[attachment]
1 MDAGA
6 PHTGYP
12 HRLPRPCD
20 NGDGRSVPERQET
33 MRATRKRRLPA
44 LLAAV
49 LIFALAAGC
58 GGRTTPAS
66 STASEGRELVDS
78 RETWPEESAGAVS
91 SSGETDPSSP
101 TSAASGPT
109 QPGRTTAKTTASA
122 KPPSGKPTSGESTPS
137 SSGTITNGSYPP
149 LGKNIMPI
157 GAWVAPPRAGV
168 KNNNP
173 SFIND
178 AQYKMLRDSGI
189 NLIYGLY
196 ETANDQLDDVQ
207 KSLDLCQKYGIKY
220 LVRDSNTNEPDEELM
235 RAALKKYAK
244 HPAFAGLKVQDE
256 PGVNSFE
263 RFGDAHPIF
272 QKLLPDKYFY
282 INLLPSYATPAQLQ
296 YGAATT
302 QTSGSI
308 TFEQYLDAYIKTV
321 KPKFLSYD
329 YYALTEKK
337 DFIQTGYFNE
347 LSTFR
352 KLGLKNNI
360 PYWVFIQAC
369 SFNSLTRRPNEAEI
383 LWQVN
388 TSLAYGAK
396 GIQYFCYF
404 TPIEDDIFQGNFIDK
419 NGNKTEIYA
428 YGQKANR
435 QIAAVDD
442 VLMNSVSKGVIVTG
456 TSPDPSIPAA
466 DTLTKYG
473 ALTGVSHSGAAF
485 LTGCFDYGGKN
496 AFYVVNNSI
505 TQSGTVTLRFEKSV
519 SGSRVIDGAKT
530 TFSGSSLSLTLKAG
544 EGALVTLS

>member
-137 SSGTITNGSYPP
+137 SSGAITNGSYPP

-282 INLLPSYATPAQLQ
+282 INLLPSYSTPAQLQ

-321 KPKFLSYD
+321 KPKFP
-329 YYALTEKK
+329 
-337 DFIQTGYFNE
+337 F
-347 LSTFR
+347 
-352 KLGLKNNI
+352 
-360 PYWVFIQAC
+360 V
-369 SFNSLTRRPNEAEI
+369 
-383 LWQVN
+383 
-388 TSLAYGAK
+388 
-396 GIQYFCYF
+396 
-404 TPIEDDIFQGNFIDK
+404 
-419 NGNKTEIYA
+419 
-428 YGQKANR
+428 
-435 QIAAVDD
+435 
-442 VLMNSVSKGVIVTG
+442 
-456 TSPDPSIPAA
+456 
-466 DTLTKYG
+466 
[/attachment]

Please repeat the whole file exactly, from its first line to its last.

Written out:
1 MDAGA
6 PHTGYP
12 HRLPRPCD
20 NGDGRSVPERQET
33 MRATRKRRLPA
44 LLAAV
49 LIFALAAGC
58 GGRTTPAS
66 STASEGRELVDS
78 RETWPEESAGAVS
91 SSGETDPSSP
101 TSAASGPT
109 QPGRTTAKTTASA
122 KPPSGKPTSGESTPS
137 SSGTITNGSYPP
149 LGKNIMPI
157 GAWVAPPRAGV
168 KNNNP
173 SFIND
178 AQYKMLRDSGI
189 NLIYGLY
196 ETANDQLDDVQ
207 KSLDLCQKYGIKY
220 LVRDSNTNEPDEELM
235 RAALKKYAK
244 HPAFAGLKVQDE
256 PGVNSFE
263 RFGDAHPIF
272 QKLLPDKYFY
282 INLLPSYATPAQLQ
296 YGAATT
302 QTSGSI
308 TFEQYLDAYIKTV
321 KPKFLSYD
329 YYALTEKK
337 DFIQTGYFNE
347 LSTFR
352 KLGLKNNI
360 PYWVFIQAC
369 SFNSLTRRPNEAEI
383 LWQVN
388 TSLAYGAK
396 GIQYFCYF
404 TPIEDDIFQGNFIDK
419 NGNKTEIYA
428 YGQKANR
435 QIAAVDD
442 VLMNSVSKGVIVTG
456 TSPDPSIPAA
466 DTLTKYG
473 ALTGVSHSGAAF
485 LTGCFDYGGKN
496 AFYVVNNSI
505 TQSGTVTLRFEKSV
519 SGSRVIDGAKT
530 TFSGSSLSLTLKAG
544 EGALVTLS

>member
-137 SSGTITNGSYPP
+137 SSGAITNGSYPP

-282 INLLPSYATPAQLQ
+282 INLLPSYSTPAQLQ

-321 KPKFLSYD
+321 KPKFP
-329 YYALTEKK
+329 
-337 DFIQTGYFNE
+337 F
-347 LSTFR
+347 
-352 KLGLKNNI
+352 
-360 PYWVFIQAC
+360 V
-369 SFNSLTRRPNEAEI
+369 
-383 LWQVN
+383 
-388 TSLAYGAK
+388 
-396 GIQYFCYF
+396 
-404 TPIEDDIFQGNFIDK
+404 
-419 NGNKTEIYA
+419 
-428 YGQKANR
+428 
-435 QIAAVDD
+435 
-442 VLMNSVSKGVIVTG
+442 
-456 TSPDPSIPAA
+456 
-466 DTLTKYG
+466 